I went to the well-advertised airport extravaganza at Argyle. What a poor turnout it proved to be. There were few independent bystanders. Those that turned up were those who were required to attend by the regime and party, and a handful of others and the inquisitive. There were also a number of tipper trucks loaded with men that were shipped in from Georgetown, and other ULP constituencies — a little padding. I understand that contributions to the airport fund on the day, amounted to EC$3,000. WOW!
What shocked me was the blatant use of Che Guevara’s name on the project. I felt it was the last straw to use this disgusting man’s name on the project — “Chatoyer-Che Contingent”. Che. Why do we need to put this man’s name on our project? It’s a disgrace.
What an insult to Vincentians. What an insult to decent people. What an insult to the decent Cuban people he murdered.
For more than 50 years now, Cuban imperialism and their totalitarianism has brought misery to the people of third-world countries.
Che Guevara was simply a Stalinist/Maoist who tried to impose Cuban Communist imperialist totalitarianism on people who rejected it. Bottom line: Che Guevara is a mass murderer, not a hero. Instead of honouring Guevara, people should honour real freedom fighters like Vaclav Havel, who brought freedom and democracy to the former Czechoslovakia. Today, both the Czech Republic and Slovakia are prosperous democracies.
Supporters like to view Guevara as someone who suffered with his people, a man too idyllic to concern himself with matters such as money and material possessions. Guevara didn’t show any discretion when it came to his lifestyle choices during and after the revolution. He lived in a mansion only a week after entering Havana, Cuba. The owner of the mansion was forced to flee Havana with his family in order to escape a firing squad. Guevara’s property plunder contained a yacht harbour, a huge swimming pool, seven bathrooms, a sauna, a massage salon, and five television sets. He held a number of decedent celebration parties there. Out of fear no one dared talk about it.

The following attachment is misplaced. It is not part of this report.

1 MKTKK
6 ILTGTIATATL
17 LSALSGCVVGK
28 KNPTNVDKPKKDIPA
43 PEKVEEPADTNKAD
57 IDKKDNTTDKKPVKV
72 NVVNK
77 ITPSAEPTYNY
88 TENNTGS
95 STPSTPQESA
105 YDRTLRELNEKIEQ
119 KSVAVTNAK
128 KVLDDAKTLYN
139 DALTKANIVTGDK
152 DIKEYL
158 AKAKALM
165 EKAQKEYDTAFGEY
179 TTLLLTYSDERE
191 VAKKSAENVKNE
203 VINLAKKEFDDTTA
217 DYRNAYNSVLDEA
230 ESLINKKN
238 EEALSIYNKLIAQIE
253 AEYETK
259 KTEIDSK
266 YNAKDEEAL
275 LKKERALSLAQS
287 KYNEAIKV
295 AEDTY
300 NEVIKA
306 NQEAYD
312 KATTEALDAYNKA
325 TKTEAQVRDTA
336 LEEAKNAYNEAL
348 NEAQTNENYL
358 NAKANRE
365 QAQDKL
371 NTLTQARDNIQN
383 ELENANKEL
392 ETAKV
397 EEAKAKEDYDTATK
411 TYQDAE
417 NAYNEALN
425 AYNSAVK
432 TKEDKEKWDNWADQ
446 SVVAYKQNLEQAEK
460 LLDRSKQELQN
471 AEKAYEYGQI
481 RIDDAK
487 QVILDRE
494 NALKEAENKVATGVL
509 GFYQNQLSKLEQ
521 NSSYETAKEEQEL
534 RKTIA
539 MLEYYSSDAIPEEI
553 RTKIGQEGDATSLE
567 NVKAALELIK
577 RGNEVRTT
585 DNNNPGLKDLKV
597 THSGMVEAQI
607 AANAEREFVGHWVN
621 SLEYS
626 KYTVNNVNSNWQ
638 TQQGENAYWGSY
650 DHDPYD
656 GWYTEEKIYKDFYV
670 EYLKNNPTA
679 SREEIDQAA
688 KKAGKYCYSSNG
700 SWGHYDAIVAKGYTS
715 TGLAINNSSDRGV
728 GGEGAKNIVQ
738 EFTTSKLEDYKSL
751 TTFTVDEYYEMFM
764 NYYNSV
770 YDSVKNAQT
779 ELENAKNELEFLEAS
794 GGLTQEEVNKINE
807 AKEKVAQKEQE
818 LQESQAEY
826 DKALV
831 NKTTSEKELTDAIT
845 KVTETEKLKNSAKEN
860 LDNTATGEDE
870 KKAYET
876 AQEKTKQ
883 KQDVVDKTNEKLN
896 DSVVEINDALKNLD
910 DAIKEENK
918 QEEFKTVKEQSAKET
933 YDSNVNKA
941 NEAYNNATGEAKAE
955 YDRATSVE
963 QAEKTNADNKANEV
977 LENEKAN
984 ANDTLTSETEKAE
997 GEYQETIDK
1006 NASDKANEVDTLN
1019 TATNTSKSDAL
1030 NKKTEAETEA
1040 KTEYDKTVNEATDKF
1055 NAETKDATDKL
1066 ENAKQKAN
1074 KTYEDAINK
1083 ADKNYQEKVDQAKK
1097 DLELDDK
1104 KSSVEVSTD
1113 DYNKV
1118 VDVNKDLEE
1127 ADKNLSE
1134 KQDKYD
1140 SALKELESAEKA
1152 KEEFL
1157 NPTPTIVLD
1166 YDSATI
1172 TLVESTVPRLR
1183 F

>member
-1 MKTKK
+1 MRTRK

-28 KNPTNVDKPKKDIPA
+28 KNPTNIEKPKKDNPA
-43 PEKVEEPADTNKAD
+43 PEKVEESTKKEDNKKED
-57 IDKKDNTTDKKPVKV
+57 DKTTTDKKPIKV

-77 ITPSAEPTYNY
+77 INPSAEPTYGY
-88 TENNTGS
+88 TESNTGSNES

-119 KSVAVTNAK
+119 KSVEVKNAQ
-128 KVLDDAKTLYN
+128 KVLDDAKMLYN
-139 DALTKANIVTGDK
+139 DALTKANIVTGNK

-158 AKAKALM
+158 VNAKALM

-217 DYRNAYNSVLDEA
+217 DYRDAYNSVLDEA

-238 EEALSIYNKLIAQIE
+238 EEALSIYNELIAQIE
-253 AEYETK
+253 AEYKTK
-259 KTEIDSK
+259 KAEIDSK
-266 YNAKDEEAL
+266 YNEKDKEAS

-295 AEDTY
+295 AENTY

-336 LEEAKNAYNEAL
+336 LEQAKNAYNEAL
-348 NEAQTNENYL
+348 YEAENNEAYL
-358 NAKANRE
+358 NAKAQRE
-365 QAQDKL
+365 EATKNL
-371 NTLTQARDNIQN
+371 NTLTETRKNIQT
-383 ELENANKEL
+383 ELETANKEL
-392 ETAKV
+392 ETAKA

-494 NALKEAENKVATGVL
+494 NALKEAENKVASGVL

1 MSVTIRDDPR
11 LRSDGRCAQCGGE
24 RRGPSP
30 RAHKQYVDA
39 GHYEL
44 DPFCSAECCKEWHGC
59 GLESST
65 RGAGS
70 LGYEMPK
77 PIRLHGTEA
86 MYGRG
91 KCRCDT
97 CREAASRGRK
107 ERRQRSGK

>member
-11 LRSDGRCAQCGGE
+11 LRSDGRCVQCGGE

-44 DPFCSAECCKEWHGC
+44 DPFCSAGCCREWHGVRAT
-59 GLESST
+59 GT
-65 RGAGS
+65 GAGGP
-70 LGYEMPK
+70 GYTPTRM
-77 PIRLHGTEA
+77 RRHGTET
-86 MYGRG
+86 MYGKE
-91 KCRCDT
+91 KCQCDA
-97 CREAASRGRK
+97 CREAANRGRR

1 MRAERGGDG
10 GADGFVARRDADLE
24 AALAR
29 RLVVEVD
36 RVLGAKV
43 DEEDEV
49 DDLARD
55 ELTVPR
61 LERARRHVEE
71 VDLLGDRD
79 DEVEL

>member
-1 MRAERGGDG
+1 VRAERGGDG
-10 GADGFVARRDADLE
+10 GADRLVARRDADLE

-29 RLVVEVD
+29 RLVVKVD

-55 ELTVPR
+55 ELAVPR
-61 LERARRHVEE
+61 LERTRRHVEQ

Guevara’s first judicious act was to preside over a book burning of 3,000 confiscated books and the signing of death warrants for hundreds of Cuban authors who wrote those and other books which he did not approve of.
Guevara was personally responsible for the trial and execution of hundreds if not thousands of people without any judicial hearing, just his own decision, guilty — not guilty, death by shooting, or rot in prison. With the prisons full to overflowing, few now got a prison sentence; it was a bullet for the most trivial matter.
In 1964, Guevara got a hero’s welcome in New York City as he spoke to the United Nations and bellowed, “Executions? Certainly, we execute! And we will continue executing as long as it is necessary!”
Guevara’s held the position as Fidel’s chief executioner. In a passage from his own famous “Motorcycle Diaries,” he quotes himself as saying, “My nostrils dilate while savouring the acrid odour of gunpowder and blood.” At the same time, he wrote a letter to his father describing his newfound hobby, “I’d like to confess, Papa, at that moment I discovered that I really like killing.”